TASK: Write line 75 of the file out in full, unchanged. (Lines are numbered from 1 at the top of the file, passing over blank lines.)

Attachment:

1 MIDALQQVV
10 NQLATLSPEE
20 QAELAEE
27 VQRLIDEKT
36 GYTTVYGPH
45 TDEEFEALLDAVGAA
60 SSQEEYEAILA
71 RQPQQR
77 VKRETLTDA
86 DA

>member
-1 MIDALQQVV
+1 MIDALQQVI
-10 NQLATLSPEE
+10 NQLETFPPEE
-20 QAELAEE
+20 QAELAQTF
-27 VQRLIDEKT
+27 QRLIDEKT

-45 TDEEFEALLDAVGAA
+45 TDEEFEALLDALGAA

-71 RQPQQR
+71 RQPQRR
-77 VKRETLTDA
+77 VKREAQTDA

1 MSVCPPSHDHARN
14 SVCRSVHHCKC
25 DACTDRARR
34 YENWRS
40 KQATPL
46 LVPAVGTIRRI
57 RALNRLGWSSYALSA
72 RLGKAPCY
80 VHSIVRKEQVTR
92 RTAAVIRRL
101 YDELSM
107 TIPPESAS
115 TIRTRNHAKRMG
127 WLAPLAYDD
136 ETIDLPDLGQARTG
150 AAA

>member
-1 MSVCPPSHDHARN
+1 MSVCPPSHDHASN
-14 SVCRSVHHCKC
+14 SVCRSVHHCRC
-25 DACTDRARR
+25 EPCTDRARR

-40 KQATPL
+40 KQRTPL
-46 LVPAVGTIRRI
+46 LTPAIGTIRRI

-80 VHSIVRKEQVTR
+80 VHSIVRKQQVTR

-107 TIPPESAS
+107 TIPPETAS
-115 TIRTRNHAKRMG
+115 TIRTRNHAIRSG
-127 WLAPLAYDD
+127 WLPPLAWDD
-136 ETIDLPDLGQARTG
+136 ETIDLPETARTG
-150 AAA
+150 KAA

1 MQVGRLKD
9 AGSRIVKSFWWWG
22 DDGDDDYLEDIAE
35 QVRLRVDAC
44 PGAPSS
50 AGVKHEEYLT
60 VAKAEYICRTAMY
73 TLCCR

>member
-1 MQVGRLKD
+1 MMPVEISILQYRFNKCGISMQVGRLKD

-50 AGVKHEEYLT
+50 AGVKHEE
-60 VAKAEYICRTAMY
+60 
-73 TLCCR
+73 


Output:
+1 MMPVEISILQYRFNKCGISMQVGRLKD